Karnataka, July 2007
NREGA; A Gateway to Participatory Governance
This case study of Gulbarga District shows the strengths of NREGA in ensuring participatory governance.
The Ghulbharga District in Karnataka State, in South of India, was declared as included in the NREGA, in the first phase itself. But the Authorities of the District Governance kept it hiding/secret.
The people of Ghulbarga Panchayath, coming to know about the NREGA, through an awareness campaign on the Act by a Non-Governmental Organisation(NGO-World Vision), went to the panchayath and demanded work under the NREGA.
The Panchayath was reluctant; But the people kept on demanding for their Right to Work. The people continued to demand for their Right to work under the Act, continuously for 3 months, but the Panchayath authorities never came in favour of demand of the people.
It was then after a period three months of struggling, the people’s committee of the Ghulbargha Panchayath, decided in crucial meeting of theirs, that they will identify work in their area, and they will start doing it by themselves, declaring to the public that it is programme under the NREGA.
Thanks to the initiative of the World Vision (NGO), it was their efforts which could succeed in forming a people’s committee of this nature.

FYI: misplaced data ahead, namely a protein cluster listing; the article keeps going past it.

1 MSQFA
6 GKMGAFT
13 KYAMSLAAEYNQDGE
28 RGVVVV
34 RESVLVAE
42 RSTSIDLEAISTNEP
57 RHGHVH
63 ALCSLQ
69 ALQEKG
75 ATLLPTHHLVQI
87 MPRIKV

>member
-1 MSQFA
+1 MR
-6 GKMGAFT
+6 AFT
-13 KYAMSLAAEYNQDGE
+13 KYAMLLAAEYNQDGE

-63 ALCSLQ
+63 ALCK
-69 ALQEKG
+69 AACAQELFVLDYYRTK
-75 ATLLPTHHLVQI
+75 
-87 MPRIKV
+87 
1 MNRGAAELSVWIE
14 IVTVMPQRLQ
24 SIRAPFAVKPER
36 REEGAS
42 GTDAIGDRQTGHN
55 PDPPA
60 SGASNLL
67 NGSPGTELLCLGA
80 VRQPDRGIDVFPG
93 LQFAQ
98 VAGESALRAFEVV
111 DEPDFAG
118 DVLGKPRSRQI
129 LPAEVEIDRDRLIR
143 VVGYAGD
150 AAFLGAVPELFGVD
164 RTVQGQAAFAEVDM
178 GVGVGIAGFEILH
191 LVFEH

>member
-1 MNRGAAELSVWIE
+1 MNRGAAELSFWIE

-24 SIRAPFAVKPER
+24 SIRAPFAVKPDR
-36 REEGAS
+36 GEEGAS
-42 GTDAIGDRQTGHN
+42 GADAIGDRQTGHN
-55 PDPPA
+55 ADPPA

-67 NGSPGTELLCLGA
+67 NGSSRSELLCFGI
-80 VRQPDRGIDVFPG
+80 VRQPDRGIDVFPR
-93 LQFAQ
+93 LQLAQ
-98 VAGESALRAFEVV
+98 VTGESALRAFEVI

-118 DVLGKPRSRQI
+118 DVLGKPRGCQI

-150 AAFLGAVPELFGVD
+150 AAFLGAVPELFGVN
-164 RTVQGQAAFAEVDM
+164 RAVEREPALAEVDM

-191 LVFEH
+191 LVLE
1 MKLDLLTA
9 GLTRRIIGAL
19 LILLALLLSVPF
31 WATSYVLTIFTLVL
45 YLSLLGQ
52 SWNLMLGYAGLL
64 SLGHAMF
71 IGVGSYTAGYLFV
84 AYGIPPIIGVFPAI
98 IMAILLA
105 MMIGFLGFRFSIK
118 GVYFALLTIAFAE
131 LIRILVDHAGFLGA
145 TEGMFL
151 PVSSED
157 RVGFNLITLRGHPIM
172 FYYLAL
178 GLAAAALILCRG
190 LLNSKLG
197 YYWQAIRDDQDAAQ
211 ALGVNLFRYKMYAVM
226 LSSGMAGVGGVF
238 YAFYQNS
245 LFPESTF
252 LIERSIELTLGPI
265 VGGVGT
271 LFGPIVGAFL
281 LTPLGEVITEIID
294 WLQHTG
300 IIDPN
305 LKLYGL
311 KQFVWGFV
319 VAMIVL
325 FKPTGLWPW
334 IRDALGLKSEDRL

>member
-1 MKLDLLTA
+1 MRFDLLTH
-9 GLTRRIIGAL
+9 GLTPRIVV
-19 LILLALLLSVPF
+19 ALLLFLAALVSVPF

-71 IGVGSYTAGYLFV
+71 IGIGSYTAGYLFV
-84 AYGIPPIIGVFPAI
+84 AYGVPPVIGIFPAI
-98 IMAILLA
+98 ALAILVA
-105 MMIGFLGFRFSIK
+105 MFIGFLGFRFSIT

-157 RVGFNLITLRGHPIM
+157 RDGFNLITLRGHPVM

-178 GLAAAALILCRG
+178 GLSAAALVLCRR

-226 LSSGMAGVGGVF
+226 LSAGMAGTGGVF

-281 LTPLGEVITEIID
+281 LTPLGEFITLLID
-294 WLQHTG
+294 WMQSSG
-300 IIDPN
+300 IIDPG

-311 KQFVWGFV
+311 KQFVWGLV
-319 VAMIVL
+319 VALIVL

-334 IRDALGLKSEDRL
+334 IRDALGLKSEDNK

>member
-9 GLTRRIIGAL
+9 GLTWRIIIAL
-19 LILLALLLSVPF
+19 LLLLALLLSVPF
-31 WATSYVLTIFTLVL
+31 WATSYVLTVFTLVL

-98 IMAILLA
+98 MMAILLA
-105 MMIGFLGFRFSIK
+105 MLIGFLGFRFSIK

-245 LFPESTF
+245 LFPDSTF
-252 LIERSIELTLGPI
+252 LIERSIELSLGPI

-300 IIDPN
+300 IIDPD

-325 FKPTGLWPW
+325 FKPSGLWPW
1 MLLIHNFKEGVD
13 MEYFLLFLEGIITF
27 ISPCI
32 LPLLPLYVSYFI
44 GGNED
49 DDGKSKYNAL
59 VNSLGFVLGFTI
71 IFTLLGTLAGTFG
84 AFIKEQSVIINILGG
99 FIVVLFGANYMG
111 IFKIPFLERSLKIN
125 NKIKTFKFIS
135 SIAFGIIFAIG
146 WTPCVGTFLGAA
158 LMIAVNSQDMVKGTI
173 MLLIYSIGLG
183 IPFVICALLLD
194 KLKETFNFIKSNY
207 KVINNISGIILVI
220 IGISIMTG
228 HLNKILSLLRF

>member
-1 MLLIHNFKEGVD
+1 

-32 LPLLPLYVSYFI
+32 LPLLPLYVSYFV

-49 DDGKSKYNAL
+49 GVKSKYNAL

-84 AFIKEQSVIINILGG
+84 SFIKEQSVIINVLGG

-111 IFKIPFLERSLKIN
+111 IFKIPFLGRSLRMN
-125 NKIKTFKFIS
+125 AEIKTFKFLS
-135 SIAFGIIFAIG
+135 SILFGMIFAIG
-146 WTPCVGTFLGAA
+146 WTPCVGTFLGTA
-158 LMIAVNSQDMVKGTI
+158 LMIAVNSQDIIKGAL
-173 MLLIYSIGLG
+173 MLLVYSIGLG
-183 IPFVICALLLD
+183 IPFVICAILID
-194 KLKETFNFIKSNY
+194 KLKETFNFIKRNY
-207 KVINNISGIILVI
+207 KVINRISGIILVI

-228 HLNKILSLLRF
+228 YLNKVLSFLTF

What the people decided was to work on a tank construction; of course, it was a kind of watershed management also.
In the process, the people kept all the records like muster rolls etc.
After a period of one and half months, the deputed Junior Engineer from the Panchayath, came to the working people, and legalized all the works they have done under the NREGA. And it is a matter of happiness that the people started getting their wages after 45 days; the wages were paid with retrospective effect.
In the whole process:
pressurization from the People’s Committee (NGO) was there
the medias carried the news of people working like this
the panchayath had no way out other than to come down to the people
Finally, even officials from Bangalore (the State Capital/ Secretariat) came to the Ghulbargha people.
Case study by: Mr. Baby Paul